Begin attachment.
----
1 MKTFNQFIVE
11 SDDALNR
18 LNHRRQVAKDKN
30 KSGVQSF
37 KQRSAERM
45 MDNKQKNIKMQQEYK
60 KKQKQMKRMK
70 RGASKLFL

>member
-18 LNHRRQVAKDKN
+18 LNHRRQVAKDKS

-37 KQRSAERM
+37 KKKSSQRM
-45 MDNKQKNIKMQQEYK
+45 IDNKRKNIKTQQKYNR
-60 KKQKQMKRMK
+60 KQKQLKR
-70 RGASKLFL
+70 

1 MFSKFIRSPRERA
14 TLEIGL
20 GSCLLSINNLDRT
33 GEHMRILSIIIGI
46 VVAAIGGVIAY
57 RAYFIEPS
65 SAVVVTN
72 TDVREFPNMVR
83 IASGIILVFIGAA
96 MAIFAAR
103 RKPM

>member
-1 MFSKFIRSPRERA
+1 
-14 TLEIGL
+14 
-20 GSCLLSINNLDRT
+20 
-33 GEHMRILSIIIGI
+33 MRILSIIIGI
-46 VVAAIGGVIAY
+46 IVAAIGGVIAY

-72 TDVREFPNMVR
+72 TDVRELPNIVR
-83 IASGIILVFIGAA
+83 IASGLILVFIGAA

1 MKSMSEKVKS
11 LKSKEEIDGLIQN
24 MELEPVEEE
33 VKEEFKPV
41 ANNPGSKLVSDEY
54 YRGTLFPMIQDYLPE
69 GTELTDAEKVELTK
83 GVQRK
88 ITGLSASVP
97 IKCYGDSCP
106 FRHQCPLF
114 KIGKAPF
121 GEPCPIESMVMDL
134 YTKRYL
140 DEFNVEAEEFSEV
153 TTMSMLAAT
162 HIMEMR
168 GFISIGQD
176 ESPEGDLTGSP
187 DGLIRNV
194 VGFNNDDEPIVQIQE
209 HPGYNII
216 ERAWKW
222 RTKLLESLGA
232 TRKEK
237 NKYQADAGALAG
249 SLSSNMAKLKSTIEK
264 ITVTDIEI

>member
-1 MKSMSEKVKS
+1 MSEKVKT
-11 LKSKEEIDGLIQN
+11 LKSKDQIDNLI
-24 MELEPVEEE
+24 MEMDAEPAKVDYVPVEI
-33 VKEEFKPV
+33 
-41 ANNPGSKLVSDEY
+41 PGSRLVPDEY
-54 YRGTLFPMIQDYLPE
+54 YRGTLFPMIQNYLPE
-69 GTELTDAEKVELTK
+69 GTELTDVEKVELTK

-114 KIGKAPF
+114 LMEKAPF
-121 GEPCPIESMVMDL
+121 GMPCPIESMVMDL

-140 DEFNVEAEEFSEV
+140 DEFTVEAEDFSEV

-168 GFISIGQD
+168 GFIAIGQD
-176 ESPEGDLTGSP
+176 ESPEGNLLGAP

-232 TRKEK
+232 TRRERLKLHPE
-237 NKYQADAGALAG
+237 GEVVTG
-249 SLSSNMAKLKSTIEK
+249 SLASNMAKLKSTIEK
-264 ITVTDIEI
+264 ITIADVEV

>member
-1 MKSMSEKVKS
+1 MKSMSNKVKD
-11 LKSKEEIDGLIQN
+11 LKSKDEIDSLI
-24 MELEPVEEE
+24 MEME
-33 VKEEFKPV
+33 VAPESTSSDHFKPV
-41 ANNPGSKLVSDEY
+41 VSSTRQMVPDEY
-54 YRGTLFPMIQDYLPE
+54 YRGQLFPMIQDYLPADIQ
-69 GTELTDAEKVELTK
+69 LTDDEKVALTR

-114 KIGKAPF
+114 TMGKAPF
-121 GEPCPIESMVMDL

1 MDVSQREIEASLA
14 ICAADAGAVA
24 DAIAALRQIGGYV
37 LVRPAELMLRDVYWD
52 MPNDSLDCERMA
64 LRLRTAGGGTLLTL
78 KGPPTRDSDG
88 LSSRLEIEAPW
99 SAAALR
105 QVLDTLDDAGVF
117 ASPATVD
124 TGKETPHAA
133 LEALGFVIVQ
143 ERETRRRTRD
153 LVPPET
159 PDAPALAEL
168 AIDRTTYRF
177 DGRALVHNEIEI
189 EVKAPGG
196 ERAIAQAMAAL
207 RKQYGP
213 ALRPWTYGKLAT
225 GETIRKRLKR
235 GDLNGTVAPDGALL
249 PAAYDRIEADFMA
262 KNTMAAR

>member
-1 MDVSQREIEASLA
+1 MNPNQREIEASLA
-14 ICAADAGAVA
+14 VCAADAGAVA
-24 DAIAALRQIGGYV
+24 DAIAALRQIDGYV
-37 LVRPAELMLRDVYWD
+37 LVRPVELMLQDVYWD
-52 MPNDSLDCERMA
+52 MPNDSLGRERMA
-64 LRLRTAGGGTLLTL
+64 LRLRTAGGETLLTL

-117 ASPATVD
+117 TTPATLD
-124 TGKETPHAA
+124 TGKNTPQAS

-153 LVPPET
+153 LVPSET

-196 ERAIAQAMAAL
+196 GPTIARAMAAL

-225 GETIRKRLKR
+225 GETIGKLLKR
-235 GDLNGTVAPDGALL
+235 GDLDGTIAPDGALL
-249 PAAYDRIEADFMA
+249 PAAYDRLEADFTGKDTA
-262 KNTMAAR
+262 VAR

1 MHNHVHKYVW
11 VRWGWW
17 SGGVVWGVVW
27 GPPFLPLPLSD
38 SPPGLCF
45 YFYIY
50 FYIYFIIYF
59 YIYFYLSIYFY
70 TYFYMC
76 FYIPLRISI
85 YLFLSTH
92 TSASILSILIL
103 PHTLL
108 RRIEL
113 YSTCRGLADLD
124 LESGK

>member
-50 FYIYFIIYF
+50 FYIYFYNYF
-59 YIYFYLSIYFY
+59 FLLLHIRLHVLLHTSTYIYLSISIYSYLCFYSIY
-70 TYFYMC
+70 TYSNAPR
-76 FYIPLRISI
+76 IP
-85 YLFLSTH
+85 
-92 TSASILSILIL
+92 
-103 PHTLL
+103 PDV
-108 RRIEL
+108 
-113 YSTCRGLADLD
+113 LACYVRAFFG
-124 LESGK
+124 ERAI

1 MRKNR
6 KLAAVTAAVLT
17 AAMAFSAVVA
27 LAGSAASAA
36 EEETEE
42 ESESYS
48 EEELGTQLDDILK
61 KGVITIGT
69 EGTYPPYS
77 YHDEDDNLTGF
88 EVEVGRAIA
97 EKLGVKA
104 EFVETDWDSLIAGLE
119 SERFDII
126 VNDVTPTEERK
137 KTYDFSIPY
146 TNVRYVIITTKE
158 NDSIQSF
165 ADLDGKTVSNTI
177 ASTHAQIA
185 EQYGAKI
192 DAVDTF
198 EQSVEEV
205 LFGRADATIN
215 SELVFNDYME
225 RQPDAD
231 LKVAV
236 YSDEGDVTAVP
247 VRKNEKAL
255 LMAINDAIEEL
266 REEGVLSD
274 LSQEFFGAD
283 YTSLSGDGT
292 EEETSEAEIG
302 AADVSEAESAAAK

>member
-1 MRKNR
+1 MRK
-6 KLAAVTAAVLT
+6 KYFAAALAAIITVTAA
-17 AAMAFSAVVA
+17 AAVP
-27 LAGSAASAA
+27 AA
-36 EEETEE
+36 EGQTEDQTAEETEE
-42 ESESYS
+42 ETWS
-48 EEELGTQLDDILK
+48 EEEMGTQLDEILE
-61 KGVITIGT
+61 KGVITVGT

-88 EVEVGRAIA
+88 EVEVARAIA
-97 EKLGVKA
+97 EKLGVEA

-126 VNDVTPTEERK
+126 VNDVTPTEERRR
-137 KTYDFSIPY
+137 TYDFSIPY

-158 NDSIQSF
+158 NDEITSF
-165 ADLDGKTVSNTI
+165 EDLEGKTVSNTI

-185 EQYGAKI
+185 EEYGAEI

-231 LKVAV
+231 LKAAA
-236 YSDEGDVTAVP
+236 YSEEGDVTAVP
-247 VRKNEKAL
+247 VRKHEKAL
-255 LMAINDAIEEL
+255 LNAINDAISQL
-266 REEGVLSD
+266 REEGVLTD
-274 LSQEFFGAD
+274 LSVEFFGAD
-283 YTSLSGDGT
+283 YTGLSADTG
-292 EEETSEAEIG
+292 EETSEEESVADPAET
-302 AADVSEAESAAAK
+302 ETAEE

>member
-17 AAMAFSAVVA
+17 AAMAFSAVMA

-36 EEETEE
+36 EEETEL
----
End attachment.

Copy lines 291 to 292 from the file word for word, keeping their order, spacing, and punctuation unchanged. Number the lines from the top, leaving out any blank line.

-266 REEGVLSD
+266 REEGVLTD